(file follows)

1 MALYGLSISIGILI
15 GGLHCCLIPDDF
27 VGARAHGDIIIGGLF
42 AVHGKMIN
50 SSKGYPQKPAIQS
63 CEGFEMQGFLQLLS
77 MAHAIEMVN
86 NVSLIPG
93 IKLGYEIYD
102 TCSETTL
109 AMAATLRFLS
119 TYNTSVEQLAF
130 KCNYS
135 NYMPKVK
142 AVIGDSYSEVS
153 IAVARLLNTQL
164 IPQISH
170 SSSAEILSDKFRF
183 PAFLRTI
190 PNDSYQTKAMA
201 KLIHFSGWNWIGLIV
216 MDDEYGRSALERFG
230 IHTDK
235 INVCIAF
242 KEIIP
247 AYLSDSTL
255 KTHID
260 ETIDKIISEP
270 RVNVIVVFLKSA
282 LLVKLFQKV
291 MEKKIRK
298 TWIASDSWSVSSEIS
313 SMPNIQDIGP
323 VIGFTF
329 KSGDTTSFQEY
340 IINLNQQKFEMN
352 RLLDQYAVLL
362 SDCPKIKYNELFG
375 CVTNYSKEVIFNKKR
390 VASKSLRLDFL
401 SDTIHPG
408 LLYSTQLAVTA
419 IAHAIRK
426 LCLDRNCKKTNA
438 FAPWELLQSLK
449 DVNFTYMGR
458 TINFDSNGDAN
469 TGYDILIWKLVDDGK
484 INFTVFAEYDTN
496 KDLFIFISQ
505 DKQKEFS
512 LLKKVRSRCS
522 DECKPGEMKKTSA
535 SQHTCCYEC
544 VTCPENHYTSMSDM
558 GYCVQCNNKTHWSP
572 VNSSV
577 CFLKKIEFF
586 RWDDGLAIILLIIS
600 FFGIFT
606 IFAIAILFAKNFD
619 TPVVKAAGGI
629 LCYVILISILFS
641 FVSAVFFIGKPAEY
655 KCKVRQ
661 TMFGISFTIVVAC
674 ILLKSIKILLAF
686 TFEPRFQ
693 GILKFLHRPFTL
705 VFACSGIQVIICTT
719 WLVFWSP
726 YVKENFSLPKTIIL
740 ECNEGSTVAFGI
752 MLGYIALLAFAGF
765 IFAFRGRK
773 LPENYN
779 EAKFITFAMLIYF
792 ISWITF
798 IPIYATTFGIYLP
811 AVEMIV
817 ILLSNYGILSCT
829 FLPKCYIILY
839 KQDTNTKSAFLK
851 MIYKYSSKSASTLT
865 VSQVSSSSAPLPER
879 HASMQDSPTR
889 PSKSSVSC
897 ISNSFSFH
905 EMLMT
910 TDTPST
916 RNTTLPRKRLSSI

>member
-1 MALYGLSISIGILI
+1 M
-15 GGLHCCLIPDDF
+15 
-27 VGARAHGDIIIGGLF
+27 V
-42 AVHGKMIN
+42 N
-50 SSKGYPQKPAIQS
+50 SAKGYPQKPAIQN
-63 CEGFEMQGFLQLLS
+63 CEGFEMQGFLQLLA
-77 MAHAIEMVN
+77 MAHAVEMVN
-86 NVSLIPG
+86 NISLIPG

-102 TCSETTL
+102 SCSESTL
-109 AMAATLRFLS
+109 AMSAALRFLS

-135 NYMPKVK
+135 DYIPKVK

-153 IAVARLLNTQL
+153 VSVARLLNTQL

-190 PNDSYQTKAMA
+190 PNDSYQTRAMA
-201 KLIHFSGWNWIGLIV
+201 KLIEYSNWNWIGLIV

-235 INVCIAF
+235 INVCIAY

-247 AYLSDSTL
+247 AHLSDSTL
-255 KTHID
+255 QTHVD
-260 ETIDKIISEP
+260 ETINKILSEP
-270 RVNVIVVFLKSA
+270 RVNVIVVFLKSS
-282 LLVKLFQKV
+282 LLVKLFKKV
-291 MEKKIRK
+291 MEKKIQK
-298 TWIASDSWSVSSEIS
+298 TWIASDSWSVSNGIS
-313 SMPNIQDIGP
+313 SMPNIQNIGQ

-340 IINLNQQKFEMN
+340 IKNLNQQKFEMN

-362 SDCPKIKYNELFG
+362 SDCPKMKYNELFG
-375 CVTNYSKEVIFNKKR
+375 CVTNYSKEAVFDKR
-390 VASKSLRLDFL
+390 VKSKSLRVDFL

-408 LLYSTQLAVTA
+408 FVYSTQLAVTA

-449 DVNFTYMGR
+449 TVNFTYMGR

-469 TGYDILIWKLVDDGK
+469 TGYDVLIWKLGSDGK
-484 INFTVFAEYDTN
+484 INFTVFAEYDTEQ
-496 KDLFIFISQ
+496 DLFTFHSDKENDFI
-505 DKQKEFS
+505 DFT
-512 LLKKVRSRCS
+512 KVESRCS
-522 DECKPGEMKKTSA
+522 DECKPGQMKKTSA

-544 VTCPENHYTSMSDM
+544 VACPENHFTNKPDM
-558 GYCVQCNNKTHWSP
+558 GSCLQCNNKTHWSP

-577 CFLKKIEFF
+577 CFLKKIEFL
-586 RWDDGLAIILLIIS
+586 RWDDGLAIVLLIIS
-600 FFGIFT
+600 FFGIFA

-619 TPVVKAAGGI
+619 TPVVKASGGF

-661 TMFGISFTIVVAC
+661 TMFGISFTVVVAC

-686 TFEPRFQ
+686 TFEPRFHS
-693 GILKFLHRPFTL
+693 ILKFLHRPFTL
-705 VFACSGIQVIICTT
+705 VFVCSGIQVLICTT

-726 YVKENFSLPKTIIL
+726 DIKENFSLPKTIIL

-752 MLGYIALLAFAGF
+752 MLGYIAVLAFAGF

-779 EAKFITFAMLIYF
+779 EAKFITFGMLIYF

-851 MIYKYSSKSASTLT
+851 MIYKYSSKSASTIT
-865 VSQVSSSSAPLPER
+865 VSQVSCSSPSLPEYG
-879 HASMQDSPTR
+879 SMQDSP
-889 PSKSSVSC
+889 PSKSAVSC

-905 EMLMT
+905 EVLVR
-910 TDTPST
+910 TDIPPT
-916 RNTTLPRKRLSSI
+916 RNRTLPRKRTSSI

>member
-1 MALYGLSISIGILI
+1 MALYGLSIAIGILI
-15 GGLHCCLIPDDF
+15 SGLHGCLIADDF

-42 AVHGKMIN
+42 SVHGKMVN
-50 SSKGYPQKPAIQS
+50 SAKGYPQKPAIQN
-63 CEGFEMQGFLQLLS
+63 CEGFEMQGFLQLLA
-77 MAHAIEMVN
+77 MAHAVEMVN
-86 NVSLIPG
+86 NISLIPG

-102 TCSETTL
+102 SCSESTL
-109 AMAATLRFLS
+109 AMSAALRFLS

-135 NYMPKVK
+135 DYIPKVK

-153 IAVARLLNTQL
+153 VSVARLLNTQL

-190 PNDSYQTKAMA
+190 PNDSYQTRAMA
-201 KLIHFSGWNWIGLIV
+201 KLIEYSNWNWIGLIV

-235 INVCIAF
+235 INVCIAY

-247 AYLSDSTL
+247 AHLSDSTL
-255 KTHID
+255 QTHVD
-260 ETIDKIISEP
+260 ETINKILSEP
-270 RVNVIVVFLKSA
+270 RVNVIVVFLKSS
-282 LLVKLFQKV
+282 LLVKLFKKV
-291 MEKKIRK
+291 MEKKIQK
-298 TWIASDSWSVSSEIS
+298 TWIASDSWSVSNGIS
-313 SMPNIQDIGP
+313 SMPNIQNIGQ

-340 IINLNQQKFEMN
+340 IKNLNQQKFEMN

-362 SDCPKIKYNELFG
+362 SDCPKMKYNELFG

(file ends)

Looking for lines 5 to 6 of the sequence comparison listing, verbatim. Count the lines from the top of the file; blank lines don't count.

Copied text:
50 SSKGYPQKPAIQS
63 CEGFEMQGFLQLLS